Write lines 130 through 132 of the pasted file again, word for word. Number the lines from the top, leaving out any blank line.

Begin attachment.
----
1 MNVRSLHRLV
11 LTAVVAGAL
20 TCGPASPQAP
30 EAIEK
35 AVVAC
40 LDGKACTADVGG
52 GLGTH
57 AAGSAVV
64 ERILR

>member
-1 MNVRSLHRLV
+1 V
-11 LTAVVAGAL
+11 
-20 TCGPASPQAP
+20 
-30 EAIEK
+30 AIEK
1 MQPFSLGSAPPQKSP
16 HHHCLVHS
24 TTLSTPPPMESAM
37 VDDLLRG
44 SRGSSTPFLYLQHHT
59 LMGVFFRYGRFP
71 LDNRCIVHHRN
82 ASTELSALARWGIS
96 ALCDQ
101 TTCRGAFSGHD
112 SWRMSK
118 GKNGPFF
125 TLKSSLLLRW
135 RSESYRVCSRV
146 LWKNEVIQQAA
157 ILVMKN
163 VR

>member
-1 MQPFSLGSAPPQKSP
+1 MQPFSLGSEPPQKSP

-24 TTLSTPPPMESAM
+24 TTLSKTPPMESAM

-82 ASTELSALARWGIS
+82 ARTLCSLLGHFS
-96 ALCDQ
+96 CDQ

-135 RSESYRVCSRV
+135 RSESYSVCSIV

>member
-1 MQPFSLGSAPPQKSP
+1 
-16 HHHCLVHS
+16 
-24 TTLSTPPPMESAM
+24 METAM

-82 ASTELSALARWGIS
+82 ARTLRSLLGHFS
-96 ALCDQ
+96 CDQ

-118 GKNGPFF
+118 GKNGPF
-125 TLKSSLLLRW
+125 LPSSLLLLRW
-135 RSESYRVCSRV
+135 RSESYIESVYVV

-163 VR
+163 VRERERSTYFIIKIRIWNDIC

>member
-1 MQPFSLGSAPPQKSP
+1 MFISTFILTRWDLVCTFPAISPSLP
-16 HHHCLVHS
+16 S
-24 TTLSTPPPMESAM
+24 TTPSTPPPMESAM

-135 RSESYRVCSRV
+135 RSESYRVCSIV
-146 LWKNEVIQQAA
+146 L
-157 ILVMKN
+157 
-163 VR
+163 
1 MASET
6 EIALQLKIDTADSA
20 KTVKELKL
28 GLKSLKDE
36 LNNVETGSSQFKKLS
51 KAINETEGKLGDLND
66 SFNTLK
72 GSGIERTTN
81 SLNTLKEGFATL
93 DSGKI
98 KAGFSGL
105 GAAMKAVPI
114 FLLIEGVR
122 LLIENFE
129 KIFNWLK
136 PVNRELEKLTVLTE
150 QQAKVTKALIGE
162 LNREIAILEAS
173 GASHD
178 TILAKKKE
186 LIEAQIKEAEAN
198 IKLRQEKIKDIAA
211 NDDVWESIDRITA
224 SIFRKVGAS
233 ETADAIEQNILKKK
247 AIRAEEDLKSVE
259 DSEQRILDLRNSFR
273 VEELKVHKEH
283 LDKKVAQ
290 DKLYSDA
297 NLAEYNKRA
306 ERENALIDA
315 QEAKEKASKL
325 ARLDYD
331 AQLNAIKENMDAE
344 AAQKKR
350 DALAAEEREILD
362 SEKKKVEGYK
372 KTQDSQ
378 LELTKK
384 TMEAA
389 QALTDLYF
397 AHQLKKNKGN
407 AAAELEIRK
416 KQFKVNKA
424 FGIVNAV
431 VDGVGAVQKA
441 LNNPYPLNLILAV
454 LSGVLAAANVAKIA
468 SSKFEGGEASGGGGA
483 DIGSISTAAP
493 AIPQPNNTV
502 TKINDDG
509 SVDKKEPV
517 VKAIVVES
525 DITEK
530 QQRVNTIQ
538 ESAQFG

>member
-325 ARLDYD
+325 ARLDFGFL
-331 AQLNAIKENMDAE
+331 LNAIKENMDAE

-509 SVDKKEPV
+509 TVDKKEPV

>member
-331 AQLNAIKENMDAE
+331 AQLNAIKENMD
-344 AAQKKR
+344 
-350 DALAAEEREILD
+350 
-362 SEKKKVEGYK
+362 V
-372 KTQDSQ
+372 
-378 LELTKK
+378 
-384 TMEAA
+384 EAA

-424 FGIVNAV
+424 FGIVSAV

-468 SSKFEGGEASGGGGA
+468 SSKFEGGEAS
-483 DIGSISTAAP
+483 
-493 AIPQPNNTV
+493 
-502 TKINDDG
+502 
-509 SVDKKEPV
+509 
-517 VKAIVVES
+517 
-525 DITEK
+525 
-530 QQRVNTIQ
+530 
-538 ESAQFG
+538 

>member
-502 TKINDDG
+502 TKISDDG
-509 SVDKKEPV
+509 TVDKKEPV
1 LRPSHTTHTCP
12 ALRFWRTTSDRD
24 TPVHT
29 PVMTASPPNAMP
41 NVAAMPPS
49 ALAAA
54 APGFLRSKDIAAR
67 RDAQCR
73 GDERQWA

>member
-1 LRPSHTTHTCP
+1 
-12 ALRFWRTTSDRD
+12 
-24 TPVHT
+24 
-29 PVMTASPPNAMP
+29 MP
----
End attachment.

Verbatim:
468 SSKFEGGEASGGGGA
483 DIGSISTAAP
493 AIPQPNNTV